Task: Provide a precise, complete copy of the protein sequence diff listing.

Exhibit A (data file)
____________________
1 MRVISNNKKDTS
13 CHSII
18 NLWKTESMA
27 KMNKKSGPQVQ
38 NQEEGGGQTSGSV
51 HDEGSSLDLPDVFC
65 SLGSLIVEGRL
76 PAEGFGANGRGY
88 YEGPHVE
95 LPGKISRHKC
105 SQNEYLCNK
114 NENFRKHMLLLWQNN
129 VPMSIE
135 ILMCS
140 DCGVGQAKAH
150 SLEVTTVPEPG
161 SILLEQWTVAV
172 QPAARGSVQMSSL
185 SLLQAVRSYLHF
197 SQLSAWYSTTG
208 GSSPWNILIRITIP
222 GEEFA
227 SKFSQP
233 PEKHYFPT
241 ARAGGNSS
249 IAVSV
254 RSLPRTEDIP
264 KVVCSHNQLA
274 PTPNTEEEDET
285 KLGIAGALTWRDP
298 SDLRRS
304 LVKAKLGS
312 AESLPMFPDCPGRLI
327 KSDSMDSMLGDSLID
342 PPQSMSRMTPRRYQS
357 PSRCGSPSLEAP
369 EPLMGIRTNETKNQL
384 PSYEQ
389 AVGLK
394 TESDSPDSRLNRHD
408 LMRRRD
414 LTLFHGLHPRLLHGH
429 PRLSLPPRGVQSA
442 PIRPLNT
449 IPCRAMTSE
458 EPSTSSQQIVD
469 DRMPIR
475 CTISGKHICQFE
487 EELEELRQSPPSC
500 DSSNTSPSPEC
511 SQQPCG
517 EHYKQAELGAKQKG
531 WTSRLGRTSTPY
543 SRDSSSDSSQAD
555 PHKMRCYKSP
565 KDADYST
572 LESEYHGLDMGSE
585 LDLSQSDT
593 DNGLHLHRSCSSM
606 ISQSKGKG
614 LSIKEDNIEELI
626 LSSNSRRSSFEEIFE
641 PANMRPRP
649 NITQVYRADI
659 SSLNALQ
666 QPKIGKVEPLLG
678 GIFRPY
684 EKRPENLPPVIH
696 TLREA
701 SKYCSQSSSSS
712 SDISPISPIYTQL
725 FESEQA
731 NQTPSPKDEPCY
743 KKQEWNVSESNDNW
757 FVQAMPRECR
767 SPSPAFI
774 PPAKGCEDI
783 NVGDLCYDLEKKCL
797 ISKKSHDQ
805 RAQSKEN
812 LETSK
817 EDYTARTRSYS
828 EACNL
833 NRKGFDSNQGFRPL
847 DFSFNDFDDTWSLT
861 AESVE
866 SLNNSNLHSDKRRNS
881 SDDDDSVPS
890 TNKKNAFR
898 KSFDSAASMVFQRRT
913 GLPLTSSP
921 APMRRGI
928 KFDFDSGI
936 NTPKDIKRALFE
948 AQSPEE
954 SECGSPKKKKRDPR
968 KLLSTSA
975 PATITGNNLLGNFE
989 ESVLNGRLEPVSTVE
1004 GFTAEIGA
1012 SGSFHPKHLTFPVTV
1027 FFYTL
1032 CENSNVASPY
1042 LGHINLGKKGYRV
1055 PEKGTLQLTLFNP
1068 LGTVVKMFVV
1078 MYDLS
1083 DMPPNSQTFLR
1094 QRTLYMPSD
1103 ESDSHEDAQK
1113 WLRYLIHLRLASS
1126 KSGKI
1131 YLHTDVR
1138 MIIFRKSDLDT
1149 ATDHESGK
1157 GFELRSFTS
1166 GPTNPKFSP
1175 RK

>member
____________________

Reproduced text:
1 MRVISNNKKDTS
13 CHSII
18 NLWKTESMA
27 KMNKKSGPQVQ
38 NQEEGGGQTSGSV
51 HDEGSSLDLPDVFC
65 SLGSLIVEGRL
76 PAEGFGANGRGY
88 YEGPHVE
95 LPGKISRHKC
105 SQNEYLCNK
114 NENFRKHMLLLWQNN
129 VPMSIE
135 ILMCS
140 DCGVGQAKAH
150 SLEVTTVPEPG
161 SILLEQWTVAV
172 QPAARGSVQMSSL
185 SLLQAVRSYLHF
197 SQLSAWYSTTG
208 GSSPWNILIRITIP
222 GEEFA
227 SKFSQP
233 PEKHYFPT
241 ARAGGNSS
249 IAVSV
254 RSLPRTEDIP
264 KVVCSHNQLA
274 PTPNTEEEDET
285 KLGIAGALTWRDP
298 SDLRRS
304 LVKAKLGS
312 AESLPMFPDCPGRLI
327 KSDSMDSMLGDSLID
342 PPQSMSRMTPRRYQS
357 PSRCGSPSLEAP
369 EPLMGIRTNETKNQL
384 PSYEQ
389 AVGLK
394 TESDSPDSRLNRHD
408 LMRRRD
414 LTLFHGLHPRLLHGH
429 PRLSLPPRGVQSA
442 PIRPLNT
449 IPCRAMTSE
458 EPSTSSQQIVD
469 DRMPIR
475 CTISGKHICQFE
487 EELEELRQSPPSC
500 DSSNTSPSPEC
511 SQQPCG
517 EHYKQAELGAKQKG
531 WTSRLGRTSTPY
543 SRDSSSDSSQAD
555 PHKMRCYKSP
565 KDADYST
572 LESEYHGLDMGSE
585 LDLSQSDT
593 DNGLHLHRSCSSM
606 ISQSKGKG
614 LSIKEDNIEELI
626 LSSNSRRSSFEEIFE
641 PANMRPRP
649 NITQVYRADI
659 SSLNALQ
666 QPKIGKVEPLLG
678 GIFRPY
684 EKRPENLPPVIH
696 TLREA
701 SKYCSQSSSSS
712 SDISPISPIYTQL
725 FESEQA
731 NQTPSPKDEPCY
743 KKQEWNVSESNDNW
757 FVQAMPRECR
767 SPSPAFI
774 PPAKGCEDI
783 NVGDLCYDLEKKCL
797 ISKKSHDQ
805 RAQSKEN
812 LETSK
817 EDYTARTRSYS
828 EACNL
833 NRKGFDSNQGFRPL
847 DFSFNDFDDTWSLT
861 AESVE
866 SLNNSNLHSDKRRNS
881 SDDDDSVPS
890 TNKKNAFR
898 KSFDSAASMVFQRRT
913 GLPLTSSP
921 APMRRGI
928 KFDFDSGI
936 NTPKDIKRALFE
948 AQSPEE
954 SECGSPKKKKRDPR
968 KLLSTSA
975 PATITGNNLLGNFE
989 ESVLNGRLEPVSTVE
1004 GFTAEIGA
1012 SGSFHPKHLTFPVTV
1027 FFYTL
1032 CENSNVASPY
1042 LGHINLGKKGYRV
1055 PEKGTLQLTLFNP
1068 LGTVVKMFVV
1078 MYDLS
1083 DMPPNSQTFLR
1094 QRTLYMPSD
1103 ESDSHEDAQK
1113 WLRYLIHLRLASS
1126 KSGKI
1131 YLHTDVR
1138 MIIFRKSDLDT
1149 ATDHESGK
1157 GFELRSFTS
1166 GPTNPKFSP
1175 RK

>member